Techcrunch published an article today in which author Erick Schonfeld details a lunch he had with Netscape founder Marc Andreessen. In the conversation Mr. Andreessen details what he thinks print media operations should do to save their business.
Yesterday, Andreessen was in New York City and we met up. We got to talking about how media companies are handling the digital disruption of the Internet when he brought up the Cortes analogy. In particular, he was talking about print media such as newspapers and magazines, and his longstanding recommendation that they should shut down their print editions and embrace the Web wholeheartedly.
I have a lot of respect for Mr. Andreessen because he’s made a lot of technological innovations and when it comes to building companies that get acquired for their technology I don’t think there’s anyone whose advice is more valuable. But that doesn’t make him an expert in running businesses that are in it for the long run.
In that regard his advice should be vetted like anyone else’s and looking at the advice he’s giving I have to conclude he’s dead wrong. Let me quote…
Andreessen once famously put the New York Times on deathwatch for its stubborn insistence on trying to save and prolong its legacy print business.
So Mr. Andreessen “put the NY Times on the Deathwatch” for not abandoning their print business and now, over two years later, the NY Times is still alive and still making most of their money off print.
And this is why we should listen to him? Moving on…
Despite trying time and again, Andreessen’s observation is that media companies have no aptitude for technology, nor do they really understand what technology companies do. The one thing technology companies do really well is deal with constant disruption. “Microsoft is going through this right now,” he points out, “Ballmer is not complaining about it.” He’s tackling it head on. So did Intel when Andy Grove gutted it to shift from memory chips to microprocessors.
Yes. That Intel part is true. But that was in 1983 and their business has been making microprocessors ever since. What Intel does is make products not “deal with disruption”. When Microsoft beat Netscape in the early 90s it was because Netscape’s management was constantly trying to “disrupt” while Microsoft was living and dying by reviews in the Wall Street Journal (Senior VP Brad Silverberg famously considered Walt Mossberg’s approval as the gold standard).
Dealing with disruption as a business goal is a great way to sell a start-up but not necessarily a great way to run a business.
Beyond the iPad, he believes that all the talk once again from big media companies about erecting paywalls or somehow charging for news, articles and video online is shortsighted at best. He comes back to the simple fact that the open Web is where the users are. Talking about paywalls and paid apps is like saying, “We know where the market is and we are not going to go there.”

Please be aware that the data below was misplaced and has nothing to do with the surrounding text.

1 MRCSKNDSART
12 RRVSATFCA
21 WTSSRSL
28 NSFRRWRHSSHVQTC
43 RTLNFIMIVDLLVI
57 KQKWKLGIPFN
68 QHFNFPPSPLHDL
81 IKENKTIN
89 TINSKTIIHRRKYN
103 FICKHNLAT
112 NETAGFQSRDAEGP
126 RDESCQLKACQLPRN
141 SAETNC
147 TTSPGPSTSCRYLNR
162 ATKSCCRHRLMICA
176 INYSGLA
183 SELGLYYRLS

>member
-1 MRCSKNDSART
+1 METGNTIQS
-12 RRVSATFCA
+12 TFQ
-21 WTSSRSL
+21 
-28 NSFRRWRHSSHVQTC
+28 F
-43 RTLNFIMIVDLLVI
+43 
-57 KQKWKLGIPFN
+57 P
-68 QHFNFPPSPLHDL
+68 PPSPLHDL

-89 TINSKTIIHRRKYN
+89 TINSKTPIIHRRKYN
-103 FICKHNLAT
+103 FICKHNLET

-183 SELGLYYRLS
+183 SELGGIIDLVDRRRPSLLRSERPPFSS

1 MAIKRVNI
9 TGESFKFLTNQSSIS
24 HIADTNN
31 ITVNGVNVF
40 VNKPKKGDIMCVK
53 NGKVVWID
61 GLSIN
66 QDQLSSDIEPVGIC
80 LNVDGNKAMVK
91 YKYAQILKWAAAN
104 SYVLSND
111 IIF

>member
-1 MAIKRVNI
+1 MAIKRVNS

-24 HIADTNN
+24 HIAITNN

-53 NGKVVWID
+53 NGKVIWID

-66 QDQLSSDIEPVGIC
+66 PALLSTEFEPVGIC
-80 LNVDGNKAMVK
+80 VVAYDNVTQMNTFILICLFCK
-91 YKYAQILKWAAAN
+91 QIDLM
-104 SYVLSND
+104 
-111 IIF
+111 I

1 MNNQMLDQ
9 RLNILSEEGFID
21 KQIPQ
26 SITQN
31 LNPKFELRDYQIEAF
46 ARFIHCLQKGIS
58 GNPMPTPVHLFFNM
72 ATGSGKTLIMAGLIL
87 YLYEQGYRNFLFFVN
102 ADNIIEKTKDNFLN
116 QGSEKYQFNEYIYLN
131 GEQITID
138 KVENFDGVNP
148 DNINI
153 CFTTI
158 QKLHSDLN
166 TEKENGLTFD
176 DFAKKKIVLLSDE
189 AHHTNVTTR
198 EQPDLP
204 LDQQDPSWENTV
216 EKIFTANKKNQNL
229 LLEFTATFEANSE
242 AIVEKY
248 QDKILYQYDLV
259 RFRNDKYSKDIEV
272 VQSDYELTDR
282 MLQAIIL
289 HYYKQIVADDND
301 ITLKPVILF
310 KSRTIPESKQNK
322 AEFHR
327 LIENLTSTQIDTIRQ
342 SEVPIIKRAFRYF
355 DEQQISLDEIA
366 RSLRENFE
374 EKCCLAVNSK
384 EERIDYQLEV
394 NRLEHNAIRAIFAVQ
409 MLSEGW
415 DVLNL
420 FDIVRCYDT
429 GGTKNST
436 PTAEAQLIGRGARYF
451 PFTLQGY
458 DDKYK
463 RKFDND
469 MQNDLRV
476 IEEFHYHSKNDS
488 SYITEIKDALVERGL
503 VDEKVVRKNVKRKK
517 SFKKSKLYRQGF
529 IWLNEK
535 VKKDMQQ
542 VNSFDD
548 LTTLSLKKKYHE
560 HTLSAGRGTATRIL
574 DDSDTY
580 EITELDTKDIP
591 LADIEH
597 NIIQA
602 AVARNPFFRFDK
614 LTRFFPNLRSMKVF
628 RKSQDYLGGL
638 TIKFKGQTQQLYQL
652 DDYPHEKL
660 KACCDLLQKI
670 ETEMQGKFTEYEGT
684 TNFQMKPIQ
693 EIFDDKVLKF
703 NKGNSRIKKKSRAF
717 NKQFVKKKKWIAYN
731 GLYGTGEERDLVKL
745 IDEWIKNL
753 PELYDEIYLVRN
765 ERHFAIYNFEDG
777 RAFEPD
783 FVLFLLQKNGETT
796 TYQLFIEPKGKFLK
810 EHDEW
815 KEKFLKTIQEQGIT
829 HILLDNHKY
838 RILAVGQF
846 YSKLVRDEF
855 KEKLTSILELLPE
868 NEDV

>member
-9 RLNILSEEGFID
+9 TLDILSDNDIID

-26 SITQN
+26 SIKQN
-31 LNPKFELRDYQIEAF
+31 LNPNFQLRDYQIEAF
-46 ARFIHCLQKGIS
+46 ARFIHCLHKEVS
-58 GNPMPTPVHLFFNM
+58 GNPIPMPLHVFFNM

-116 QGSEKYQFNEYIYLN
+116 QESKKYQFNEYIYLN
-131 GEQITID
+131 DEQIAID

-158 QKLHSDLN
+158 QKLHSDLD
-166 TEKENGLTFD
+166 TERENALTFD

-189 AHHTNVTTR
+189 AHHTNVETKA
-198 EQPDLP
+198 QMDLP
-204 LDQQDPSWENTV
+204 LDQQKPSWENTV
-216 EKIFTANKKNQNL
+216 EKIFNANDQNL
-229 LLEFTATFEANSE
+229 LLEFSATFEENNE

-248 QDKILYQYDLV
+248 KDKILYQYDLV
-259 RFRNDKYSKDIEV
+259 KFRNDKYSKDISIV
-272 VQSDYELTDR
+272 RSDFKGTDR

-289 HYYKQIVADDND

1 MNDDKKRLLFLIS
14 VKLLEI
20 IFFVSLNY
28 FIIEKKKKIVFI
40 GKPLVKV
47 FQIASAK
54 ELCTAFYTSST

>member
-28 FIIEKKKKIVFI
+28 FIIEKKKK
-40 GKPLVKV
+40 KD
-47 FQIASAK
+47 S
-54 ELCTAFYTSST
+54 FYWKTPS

This doesn’t say anything. “Free” has always been where the market is and that has nothing to do with the Internet. If McDonalds decides to give away free Hamburgers I can guarantee you they’ll have tons of business but that won’t matter because they’ll be losing money. Free’s great but it “doesn’t pay the bills”. Last quote…
Print newspapers and magazines will never get there, he argues, until they burn the boats and shut down their print operations. Yes, there are still a lot of people and money in those boats—billions of dollars in revenue in some cases. “At risk is 80% of revenues and headcount,” Andreessen acknowledges, “but shift happens.” You’d have to be crazy to burn the boats. Crazy like Cortes.
Anyone who looks at the world realizes that business is business no matter where you go. The Mosaic browser disrupting the technology industry by giving birth to the modern web is not all that different from Fox News disrupting the news industry by tailoring their product to an underserved political bent. Every market has disruptions that force all other companies in that market to readjust their approach.
But in the end business is still about products and not disruption. Marc Andreessen should know better than anyone that disruptive companies don’t always win the market.
Succeeding in business is about using the market to best achieve your goals and that is why it would be disastrous for media companies to “burn the boats". Media companies are not going to reinvent the newspaper for the digital age because they are not technology companies. Their product is not software or hardware it’s content. They need to focus on improving their content and dealing with disruptions in the content business.
I agree that content companies, like any other, need to go where the customers are. But as the iPad, Kindle, et al. have proven there will be technology companies out there to take them to the customers. They don’t have to flush their print business down the drain to get there they just need to embrace new things when they come about. Print companies shouldn’t care who wins between print, the iPad, Amazon’s Kindle or some unknown disruptor in the future. They should embrace them all and tailor their businesses to match the market as a clear leader becomes evident.
(And Just FYI, Cortés probably didn’t burn the ships and even if he did it would have been part of a political battle with the Governor of Cuba not a motivational move)